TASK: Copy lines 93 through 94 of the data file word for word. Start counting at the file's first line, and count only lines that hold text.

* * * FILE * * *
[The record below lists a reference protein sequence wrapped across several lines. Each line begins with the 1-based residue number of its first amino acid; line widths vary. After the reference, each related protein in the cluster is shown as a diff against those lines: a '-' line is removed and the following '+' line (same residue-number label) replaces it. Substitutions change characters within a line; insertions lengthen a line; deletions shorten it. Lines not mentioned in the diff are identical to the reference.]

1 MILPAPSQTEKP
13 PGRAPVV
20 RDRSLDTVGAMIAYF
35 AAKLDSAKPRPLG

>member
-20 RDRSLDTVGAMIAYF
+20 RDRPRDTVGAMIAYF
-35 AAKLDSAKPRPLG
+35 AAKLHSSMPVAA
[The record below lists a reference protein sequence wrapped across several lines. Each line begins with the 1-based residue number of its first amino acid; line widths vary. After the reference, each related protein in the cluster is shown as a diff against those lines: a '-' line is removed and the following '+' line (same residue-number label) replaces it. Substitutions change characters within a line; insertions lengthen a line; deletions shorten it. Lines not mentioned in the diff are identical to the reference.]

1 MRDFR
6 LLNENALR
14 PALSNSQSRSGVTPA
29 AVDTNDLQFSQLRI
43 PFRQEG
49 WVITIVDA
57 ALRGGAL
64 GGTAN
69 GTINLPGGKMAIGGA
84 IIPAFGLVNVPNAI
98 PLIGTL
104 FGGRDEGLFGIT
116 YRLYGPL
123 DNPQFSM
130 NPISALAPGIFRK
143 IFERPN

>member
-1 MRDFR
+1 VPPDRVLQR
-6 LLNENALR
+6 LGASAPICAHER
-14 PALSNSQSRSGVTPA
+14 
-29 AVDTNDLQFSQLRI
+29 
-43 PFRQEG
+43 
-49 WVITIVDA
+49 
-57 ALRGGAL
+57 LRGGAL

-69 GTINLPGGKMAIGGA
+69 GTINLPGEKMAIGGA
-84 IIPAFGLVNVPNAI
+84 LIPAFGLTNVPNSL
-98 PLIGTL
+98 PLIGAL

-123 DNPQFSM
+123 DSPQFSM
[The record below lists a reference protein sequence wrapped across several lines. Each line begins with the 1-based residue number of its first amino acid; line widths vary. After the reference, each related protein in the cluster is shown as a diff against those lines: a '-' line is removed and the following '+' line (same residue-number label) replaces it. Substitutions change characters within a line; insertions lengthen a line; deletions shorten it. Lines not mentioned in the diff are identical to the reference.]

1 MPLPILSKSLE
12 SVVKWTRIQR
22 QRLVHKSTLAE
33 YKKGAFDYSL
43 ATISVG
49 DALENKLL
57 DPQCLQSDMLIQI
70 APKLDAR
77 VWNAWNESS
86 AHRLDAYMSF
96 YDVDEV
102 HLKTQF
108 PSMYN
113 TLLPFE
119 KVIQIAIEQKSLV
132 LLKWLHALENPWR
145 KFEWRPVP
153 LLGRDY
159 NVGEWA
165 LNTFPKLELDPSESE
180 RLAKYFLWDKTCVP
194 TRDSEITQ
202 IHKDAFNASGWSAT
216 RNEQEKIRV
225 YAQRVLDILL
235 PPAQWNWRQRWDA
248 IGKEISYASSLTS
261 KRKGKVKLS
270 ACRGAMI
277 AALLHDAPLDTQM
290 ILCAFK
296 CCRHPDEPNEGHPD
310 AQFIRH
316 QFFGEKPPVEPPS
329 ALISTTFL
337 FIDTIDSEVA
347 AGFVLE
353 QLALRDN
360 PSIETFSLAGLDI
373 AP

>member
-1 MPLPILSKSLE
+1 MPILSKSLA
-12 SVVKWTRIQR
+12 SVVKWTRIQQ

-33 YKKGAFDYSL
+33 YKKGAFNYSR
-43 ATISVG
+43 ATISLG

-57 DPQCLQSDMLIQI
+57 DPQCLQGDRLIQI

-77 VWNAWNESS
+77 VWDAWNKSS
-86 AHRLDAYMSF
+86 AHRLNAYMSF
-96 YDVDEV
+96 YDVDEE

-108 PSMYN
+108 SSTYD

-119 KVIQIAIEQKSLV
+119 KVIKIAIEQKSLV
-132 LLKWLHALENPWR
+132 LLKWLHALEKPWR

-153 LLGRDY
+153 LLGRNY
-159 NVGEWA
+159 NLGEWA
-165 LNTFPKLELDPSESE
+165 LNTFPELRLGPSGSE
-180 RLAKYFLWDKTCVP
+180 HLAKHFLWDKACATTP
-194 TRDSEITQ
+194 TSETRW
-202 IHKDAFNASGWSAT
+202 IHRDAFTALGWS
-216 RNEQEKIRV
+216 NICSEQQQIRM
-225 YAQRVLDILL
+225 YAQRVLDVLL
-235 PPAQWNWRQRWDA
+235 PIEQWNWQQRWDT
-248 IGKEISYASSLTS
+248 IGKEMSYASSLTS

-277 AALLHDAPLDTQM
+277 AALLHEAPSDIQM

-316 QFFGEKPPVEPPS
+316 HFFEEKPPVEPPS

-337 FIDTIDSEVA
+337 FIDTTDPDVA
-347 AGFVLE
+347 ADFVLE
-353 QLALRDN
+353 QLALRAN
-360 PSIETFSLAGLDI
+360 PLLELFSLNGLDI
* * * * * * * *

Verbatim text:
-1 MPLPILSKSLE
+1 MPILSKSLA